Sink or float, high density low pressure VS low density high pressure

In summary, under normal conditions, an object with a higher density will sink in a fluid with a lower density. However, if the pressure increases to a high level, then the object's density can increase and it can start to float.
  • #1

Albertgauss

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Normally, an object with a high density will sink in a fluid with low density. What if, as depth increases, as in the case of the ocean, the pressure really gets cranked up -> Is it possible for a low-density, high-pressure fluid to float a high-density object, that, under normal conditions would sink in the low-density fluid?

The ocean is a perfect example. Though its density doesn't change much with depth, its pressure gets huge by the time you get to the bottom of the seafloor. At the the surface of the ocean, anything with more density than seawater sinks, but could such an increase in pressure cause a normally sinking object to float in deep ocean depths before it hits the sea floor? Can high pressure, alone, cause things to float? Or will, density always rule, no matter the pressure, in determining whether an object sinks or floats in any medium?
 
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  • #2
The pressure doesn't matter. It's whether or not the density of the liquid increases to the point that it surpasses the object.
 
  • #3
Albertgauss said:
Normally, an object with a high density will sink in a fluid with low density. What if, as depth increases, as in the case of the ocean, the pressure really gets cranked up -> Is it possible for a low-density, high-pressure fluid to float a high-density object, that, under normal conditions would sink in the low-density fluid?

If anything, it's the other way around. Liquids don't generally compress, so the density of the fluid doesn't increase much with increasing depth and pressure, hence no increase in buoyancy with depth. However, the increase in pressure can compress the object, increasing its density and therefore making it more likely to sink.

For example: Most people, if their lungs are full of air, will float to the surface from a depth of three meters under water. At a depth of 100 meters, the higher pressure compresses the chest cavity and the lungs enough that the overall density becomes greater than that of water, and the human body sinks even with full lungs.
 
  • #4
Density is the only important factor, sorry, it is definitely not possible to have dense objects float in less dense ones.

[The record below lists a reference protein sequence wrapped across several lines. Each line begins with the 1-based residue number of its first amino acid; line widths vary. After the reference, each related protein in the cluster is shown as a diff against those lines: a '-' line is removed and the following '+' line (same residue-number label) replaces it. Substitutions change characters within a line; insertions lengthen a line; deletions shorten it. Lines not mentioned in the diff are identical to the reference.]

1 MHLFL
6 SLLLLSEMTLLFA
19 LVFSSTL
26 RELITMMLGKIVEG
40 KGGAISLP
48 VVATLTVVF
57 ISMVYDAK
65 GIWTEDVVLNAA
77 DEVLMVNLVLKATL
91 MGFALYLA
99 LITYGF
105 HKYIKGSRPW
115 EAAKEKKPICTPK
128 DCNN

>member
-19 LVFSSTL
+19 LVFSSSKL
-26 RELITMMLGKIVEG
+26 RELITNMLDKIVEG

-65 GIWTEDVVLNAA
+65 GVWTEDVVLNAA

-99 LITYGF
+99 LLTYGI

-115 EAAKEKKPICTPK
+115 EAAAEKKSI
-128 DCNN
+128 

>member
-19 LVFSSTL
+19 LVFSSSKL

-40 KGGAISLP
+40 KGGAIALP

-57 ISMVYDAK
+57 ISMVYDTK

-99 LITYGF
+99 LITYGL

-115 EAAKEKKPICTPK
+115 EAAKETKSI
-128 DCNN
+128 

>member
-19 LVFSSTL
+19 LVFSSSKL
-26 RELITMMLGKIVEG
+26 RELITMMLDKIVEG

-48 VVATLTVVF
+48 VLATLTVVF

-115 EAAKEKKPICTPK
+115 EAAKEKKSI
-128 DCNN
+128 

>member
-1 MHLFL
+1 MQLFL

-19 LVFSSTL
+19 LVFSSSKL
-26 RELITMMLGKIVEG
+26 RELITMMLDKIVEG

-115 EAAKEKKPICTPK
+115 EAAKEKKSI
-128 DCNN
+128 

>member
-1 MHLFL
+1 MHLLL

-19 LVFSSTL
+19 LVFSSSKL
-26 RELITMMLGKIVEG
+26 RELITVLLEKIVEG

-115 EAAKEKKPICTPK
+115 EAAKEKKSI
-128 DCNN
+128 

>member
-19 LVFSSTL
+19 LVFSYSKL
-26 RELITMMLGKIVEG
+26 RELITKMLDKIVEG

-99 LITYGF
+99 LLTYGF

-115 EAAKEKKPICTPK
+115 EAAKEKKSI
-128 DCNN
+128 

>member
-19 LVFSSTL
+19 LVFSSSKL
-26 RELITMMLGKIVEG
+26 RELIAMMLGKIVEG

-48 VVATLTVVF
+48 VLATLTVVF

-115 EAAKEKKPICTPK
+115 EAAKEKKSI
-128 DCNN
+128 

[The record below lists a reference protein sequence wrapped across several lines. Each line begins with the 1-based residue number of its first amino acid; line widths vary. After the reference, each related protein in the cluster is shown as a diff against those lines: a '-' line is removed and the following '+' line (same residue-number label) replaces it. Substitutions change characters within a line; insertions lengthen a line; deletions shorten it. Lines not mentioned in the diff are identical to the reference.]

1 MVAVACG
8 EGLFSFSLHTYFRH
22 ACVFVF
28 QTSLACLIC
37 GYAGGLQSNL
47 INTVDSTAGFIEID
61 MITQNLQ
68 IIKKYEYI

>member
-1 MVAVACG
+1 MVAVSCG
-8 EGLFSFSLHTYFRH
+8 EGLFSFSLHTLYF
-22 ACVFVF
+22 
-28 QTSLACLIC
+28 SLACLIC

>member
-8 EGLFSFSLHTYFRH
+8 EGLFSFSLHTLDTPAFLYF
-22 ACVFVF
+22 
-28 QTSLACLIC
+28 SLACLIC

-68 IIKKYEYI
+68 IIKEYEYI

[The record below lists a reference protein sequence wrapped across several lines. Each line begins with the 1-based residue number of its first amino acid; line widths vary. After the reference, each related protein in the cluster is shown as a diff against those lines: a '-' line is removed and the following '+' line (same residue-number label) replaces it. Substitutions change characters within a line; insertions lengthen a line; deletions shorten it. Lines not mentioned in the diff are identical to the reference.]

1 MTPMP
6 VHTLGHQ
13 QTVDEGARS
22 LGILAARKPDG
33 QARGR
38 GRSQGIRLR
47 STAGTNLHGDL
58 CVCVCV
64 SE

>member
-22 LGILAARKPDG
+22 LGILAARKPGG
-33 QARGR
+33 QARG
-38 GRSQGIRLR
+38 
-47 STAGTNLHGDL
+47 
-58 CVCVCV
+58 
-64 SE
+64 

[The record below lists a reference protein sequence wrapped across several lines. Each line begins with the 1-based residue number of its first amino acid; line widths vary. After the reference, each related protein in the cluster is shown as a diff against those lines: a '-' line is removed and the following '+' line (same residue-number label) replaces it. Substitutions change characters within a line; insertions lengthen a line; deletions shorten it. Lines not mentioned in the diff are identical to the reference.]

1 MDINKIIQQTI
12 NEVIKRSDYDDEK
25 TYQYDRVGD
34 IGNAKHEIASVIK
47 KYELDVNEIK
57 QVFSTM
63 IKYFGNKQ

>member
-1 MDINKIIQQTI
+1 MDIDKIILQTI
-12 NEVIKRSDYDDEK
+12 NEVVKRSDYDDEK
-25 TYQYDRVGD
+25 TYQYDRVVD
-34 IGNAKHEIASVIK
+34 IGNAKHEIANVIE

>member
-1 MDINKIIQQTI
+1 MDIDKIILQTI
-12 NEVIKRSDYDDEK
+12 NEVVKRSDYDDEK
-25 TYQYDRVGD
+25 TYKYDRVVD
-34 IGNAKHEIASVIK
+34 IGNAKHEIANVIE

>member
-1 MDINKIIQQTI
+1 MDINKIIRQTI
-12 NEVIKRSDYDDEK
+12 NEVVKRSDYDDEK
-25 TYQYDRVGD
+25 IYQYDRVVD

• #5
I got it everyone. Thanks for your help. I think I kind of knew, but one can always hope for surprises.
 

What is the concept of "sink or float"?

The concept of "sink or float" refers to the behavior of objects when placed in a liquid. Depending on the density of the object compared to the density of the liquid, it will either sink or float.

What is the relationship between high density and low pressure?

High density and low pressure are indirectly related. As the density of a material increases, the pressure required to compress it also increases. This is known as the bulk modulus of the material.

How does low pressure affect the density of an object?

Low pressure can affect the density of an object in two ways. First, if the object is a gas, low pressure will cause it to expand and decrease in density. Second, if the object is a solid or liquid, low pressure will decrease the amount of force pushing down on the object, causing it to float more easily.

What is the difference between low density and high pressure?

Low density and high pressure are also indirectly related. As the density of a material decreases, the pressure required to compress it also decreases. This is known as the compressibility of the material.

How does the behavior of objects change when comparing high density low pressure and low density high pressure?

The behavior of objects will depend on the specific densities and pressures involved. Generally, high density low pressure objects will sink more easily in a liquid, while low density high pressure objects will float more easily. However, other factors such as surface tension and shape of the object can also play a role in determining whether an object will sink or float.

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